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Badger cull confirmed in Dorset

PUBLISHED: 12:16 15 September 2015 | UPDATED: 14:51 15 September 2015

Photo by Stewart Canham

Photo by Stewart Canham


The controversial badger cull, now in its third year in Somerset and Gloucestershire, is underway for the first time in Dorset.

Last year over 32,000 TB-infected cattle had to be destroyed and badgers, according to DEFR A, are believed to the main culprit in spreading the disease in cattle. The current numbers expected to be shot in Dorset under the four year licence, granted by Natural England, range from a minimum of 615 to a maximum of 835. The cull, which is to last six weeks, is already underway. Figures released earlier this week by DEFRA revealed that the cost per badger during the two pilot culls was £6,775.

The Dorset Wildlife Trust, a conservation charity, with over 25,000 members, has said that they will not allow badger culling on any of its 44 nature reserves. DWT’s Chief Executive, Dr Simon Cripps said: “The decision to carry out a badger cull in Dorset flies in the face of scientific evidence, public opinion and the wishes of parliament. The culls in Somerset and Gloucestershire have already shown to be neither effective nor humane, and as a result, a failure.”

The Wildlife Trust started their own five-year badger vaccination programme back in 2013 on selected DWT nature reserves in west and north Dorset, in order to demonstrate that there are viable alternatives to badger culling.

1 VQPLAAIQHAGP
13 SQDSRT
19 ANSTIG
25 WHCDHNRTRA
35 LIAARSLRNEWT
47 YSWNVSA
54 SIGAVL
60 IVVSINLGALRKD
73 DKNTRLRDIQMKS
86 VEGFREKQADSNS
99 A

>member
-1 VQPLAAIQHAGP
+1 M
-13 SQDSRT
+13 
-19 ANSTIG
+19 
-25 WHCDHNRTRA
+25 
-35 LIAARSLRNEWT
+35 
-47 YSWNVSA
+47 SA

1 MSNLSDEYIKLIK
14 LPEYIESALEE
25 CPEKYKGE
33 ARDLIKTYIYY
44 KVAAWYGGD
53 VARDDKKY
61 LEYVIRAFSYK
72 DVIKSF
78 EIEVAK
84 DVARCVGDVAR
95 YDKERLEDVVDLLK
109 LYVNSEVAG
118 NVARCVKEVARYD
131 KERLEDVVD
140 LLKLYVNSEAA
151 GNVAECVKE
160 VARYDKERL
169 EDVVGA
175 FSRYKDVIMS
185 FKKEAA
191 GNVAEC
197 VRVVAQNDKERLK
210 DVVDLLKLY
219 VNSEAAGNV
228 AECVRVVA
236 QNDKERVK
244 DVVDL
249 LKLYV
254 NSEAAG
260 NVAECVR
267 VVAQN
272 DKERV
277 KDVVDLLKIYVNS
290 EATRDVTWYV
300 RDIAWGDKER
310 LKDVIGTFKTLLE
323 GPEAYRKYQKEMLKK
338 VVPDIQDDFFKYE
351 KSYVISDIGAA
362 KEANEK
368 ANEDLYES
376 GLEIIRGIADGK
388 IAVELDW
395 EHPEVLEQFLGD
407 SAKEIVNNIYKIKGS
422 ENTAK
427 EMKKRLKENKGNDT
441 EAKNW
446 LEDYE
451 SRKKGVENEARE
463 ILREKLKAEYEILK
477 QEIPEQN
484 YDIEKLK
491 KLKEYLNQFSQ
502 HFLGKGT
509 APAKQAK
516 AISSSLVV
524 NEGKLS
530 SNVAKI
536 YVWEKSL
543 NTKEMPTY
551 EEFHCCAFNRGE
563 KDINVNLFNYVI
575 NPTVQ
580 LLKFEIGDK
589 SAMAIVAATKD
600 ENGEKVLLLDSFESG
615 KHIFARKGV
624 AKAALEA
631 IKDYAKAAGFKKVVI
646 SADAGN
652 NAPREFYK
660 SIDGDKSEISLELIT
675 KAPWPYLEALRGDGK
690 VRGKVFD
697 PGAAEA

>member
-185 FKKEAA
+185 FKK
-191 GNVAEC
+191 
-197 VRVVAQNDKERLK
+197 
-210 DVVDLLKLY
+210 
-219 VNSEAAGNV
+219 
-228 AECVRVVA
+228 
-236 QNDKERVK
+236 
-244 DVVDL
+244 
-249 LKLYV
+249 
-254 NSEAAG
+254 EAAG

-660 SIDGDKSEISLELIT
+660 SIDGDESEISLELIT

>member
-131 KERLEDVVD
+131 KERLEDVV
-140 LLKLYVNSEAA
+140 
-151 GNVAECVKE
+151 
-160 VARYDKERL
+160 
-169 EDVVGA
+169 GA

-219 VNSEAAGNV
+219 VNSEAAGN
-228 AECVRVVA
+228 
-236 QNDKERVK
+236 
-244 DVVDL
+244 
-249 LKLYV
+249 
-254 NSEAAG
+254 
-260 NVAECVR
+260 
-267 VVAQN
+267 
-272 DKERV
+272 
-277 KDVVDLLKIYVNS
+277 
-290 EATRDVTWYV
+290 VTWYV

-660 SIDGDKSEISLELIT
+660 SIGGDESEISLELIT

“Dorset Wildlife Trust owns a herd of cattle itself, so we understand how deeply concerned farmers in Dorset are for their livestock contracting this terrible disease,” said Dr Cripps. “We will continue to support alternatives to culling that have a far better chance of restricting the disease.”

Queen guitarist and wildlife activist, Brian May, who owns land in Bere Regis which he is turning into a woodland wildlife sanctuary, has written to Natural England, to ask them to revoke the licences in all three counties while he seeks a judicial review.

“This is a tragedy for our farmers, cattle and wildlife,” said Dr May. “The scientific advice has been ignored by ministers with more badgers set to die again this year.”

What do you think about the badger cull in Dorset? How would you address the TB crisis affecting our farmers? Email the editor


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